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Lithuanian Nationalist Union

Lithuanian Nationalist Union
Leader Julius Panka
Headquarters Vilnius
Membership 1,453 (as of August 2012)[1]
Ideology Lithuanian nationalism,
National conservatism
Political position Right-wing
Colours Blue, Gold
0 / 141
Politics of Lithuania
Political parties

The Lithuanian Nationalist Union (Lithuanian: Lietuvių tautininkų sąjunga, LTS), also known as the Nationalists (Tautininkai), is a nationalist, right-wing political party in Lithuania, founded in 1924 when the Party of National Progress merged with the Lithuanian Farmers' Association. It was the ruling party of Lithuania from the 1926 Lithuanian coup d'état in December 1926 to the Soviet occupation in June 1940. The party was re-established when Lithuania declared independence in 1990.


  • 1924–1940 1
  • Since 1990 2
  • Citations 3
  • References 4
  • External links 5


The party did not enjoy popular support and in the May 1926 parliamentary elections managed to win only 3 seats out of 85. However, its leaders Antanas Smetona and Augustinas Voldemaras were popular and influential public figures. The party was conservative and nationalistic; it stressed the need for a strong army and a strong leader.

During the December 1926 coup the military deposed the democratically elected government and invited Smetona to become the new President of Lithuania and Voldemaras the new Prime Minister. The Nationalists and the Lithuanian Christian Democrats formed a new government. However, the relationship between the two parties soon became tense as Christian Democrats regarded the coup as a temporary measure and wished to hold new elections to the Seimas. In April 1927 Smetona dissolved the Seimas and in May Christian Democrats resigned from the government. The Nationalists remained the only party in power for another thirteen years.

Voldemaras established Iron Wolf (Geležinis Vilkas) as the paramilitary wing of the Nationalists. Political opponents were incarcerated. The new constitution of 1928 established a presidential dictatorship. In 1929, Smetona removed his party colleague Voldemaras from the office of prime minister and ruled autocratically until Lithuania was conquered by the Soviet Union in 1940.[2]

The Nationalist Union had initial sympathies and contacts with the Mussolini regime.[3] However, Nationalist Union governments expressed disapproval of German racism and national-socialism as early as 1932, and staged Europe's first trial of Nazi criminals (in 1937).[4]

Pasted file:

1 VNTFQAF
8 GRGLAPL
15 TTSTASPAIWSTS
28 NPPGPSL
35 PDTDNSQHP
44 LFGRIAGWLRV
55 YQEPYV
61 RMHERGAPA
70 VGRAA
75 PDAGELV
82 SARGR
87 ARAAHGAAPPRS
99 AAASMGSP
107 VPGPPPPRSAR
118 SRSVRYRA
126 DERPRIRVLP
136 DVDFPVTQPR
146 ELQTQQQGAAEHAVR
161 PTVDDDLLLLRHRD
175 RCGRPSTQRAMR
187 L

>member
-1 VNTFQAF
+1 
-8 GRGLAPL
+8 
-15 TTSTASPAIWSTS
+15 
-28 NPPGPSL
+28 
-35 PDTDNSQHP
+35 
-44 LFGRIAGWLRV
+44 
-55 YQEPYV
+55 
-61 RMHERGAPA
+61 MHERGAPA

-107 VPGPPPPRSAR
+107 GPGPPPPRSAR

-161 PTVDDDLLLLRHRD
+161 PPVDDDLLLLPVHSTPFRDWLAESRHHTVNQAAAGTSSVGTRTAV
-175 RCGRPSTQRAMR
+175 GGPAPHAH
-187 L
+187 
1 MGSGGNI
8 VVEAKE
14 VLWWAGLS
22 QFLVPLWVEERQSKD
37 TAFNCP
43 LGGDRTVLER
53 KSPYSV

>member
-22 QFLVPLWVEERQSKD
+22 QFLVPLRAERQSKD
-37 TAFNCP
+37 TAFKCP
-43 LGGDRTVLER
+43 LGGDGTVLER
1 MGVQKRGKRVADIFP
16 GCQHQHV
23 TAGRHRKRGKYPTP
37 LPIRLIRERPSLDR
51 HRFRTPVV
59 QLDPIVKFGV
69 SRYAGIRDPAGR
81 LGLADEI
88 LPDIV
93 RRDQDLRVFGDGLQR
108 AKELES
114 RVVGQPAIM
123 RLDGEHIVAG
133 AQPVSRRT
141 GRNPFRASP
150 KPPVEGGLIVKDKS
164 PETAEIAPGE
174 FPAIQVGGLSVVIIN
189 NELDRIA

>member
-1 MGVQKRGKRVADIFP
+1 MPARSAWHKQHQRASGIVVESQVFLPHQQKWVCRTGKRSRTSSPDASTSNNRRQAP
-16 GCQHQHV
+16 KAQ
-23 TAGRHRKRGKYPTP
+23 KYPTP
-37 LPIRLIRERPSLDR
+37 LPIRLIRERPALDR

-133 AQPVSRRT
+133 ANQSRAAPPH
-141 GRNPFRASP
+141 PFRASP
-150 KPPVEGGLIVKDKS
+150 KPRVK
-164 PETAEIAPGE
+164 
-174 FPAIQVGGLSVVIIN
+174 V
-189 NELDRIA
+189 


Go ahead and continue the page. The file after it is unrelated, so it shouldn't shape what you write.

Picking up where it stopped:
Since 1990

After the party was re-established in 1990, it played a diminishing role in Lithuanian politics. In the elections of the Seimas of 1992 the Lithuanian National Union won 4 places; in 1996 - 3 places, and since 2000 it has no representatives. The number of representatives in the regional municipalities is also diminishing: the party won 49 mandates in 1995, 23 in 1997, 13 in 2000, 14 in 2002 and 3 in 2007 elections.

On 11 March 2008 Lithuanian Nationalist Union merged in to Homeland Union, but in 2011 they announced their withdrawal from it.[5] The party declared its political resurrection in a General Assembly on 17 December 2011.

Two members of the party, Kazimieras Uoka and Gintaras Songaila were elected to Seimas of 2008-2012 (even though they were initially elected as the members of Homeland Union.

On 23 August 2013, Nationalist Union signed the Declaration of Bauska together with Conservative People's Party of Estonia and All for Latvia!. The declaration calls for a new national awakening of the Baltic states and warns about threats posed by international globalism, multiculturalism and Russian imperial ambitions.[6][7]


  1. ^ Lietuvos Respublikos politinių partijų sąrašas. Informacija atnaujinta 2012-08-02
  2. ^ Berend, Iván T. (1998), Decades of Crisis: Central and Eastern Europe Before World War II, University of California Press, p. 134 
  3. ^ Roger Griffin. The Nature of Fascism. New York, New York, USA: St. Martin's Press, 1991. Pp. 121. The Lithuanian Nationalist Union was a member present at the 1934 Montreux Fascist conference.
  4. ^ Matas Krygeris. Atsiminimai. Kaunas, Lithuania, 1994.
  5. ^ [1]
  6. ^ Nacionālā apvienība: Baltijas nacionālisti paraksta sadarbības līgumu, vēršoties pret globālajiem apdraudējumiem
  7. ^ Baltimaade konservatiivid: aeg on küps uueks rahvuslikuks ärkamiseks


  • Simas Sužiedėlis, ed. (1970–1978). "National movement".  
  • "Lietuvių tautininkų sąjungos istorija" (in Lietuvių). Lithuanian Nationalists Union. Retrieved 2012-01-20. 

External links

  • (Lithuanian) Lithuanian Nationalist Union official website
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